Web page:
Pros and Cons of Living in Costa Rica
With a stable democracy, strong economy, affordable healthcare system, retiree immigration incentives and pleasant weather year-round, Costa Rica has positioned itself as an ideal emigration spot from the American First-world amenities, including modern shopping centers, healthcare and high-speed internet, lie just tens of miles from unspoiled beaches and biodiverse rainforests.
Foreign residents and expats have flocked to the country in such great numbers – approximately 200,000 live in the Central Valley alone – that the government has tightened immigration procedures.
Pro: Political Stability and Neutrality
Throughout Central and South America, Costa Rica has long stood out as a beacon of stability and neutrality.
According to the U.S. Department of State, the democratic government operates with a very strong system of constitutional checks and balances.
On the international stage, Costa Rica is well-regarded for its environmental and human rights advocacy and work towards peace in the region.
True to the country's commitment to peace, it maintains no standing army, which also bolsters the national budget and supports social services for residents.
We were told by a local that the national police can generally out gun neighboring militaries, so behind the national motto Pura Vida stands a strong, stable country.
And of course the natural beauty of the region helps.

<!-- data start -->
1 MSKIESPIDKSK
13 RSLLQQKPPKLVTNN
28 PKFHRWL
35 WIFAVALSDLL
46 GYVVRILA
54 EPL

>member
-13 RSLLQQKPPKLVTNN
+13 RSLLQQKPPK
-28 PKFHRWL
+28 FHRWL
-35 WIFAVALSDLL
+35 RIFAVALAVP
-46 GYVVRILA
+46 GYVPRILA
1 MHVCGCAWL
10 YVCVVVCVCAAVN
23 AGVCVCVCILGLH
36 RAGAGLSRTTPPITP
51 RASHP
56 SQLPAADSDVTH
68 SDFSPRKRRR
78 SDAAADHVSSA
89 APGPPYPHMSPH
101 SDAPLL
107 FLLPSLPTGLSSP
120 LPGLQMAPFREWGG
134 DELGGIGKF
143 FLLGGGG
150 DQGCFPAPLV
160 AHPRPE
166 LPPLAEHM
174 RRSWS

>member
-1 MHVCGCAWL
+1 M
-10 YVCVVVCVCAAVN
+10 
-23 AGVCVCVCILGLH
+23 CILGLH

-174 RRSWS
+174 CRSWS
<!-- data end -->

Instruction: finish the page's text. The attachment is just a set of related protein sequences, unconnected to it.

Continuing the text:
Costa Rican living strikes a rare balance between high standard of living – the highest in the region – and affordability. The general rule of thumb for monthly cost of living expenses is to allocate $1,000 to $2,000 per month including housing, according to both the Costa Rican immigration requirements and "International Living Magazine." Houses are available for under $100,000, even in coastal areas, and large apartments in cities like san jose can be found for under $1,000 per month.
Con: Road Conditions and Safety
Though many aspects of Costa Rican living are decidedly first-world, the roads are not among them. Potholes, dips and cracks mark the roads so severely that cars can be damaged driving over them. Locals drive quickly and dangerously, passing where it is not safe to do so and not respecting the right of way.
Conditions are particularly unsafe for pedestrians, and road accidents claim the lives on average of two pedestrians a day. This is common for most of central america; however, in the capital city San José, residents pay homage where accidents occur with road side memorials.
Con: Immigration Regulations
Unless you are retired with a pension, have a substantial investment portfolio or plan to open a business in Costa Rica, obtaining residency will be a long and not necessarily fruitful process. The easiest route to residency is through the pensionado or rentista programs, available for retirees with monthly pension or social security payments over $600 per month or individuals with more than $1,000 per month in investment income.
Over a roughly two year process, you must gather documents from your local police and bank as well as your birth and marriage certificates and have the entire package translated into Spanish and authenticated by the Costa Rican consulate.
More Pros and Cons of Living
not many people speak english so you will have to learn spanish which is the main dialect of Latin America.
Petty theft is common in rural areas and city centers so try to use common sense with valuables when walking around.
A common phrase in Costa Rica is Pura Vida, which means pure life, a symbol of the laid-back caribbean lifestyle and beautiful beaches of the Central American country.
Farmers markets are also popular in many beach towns and are some of the best places to visit in the beautiful country.
The rainy season lasts awhile so bring a raincoat when visiting national parks.
Costa Rica has universal healthcare so health insurance is not needed.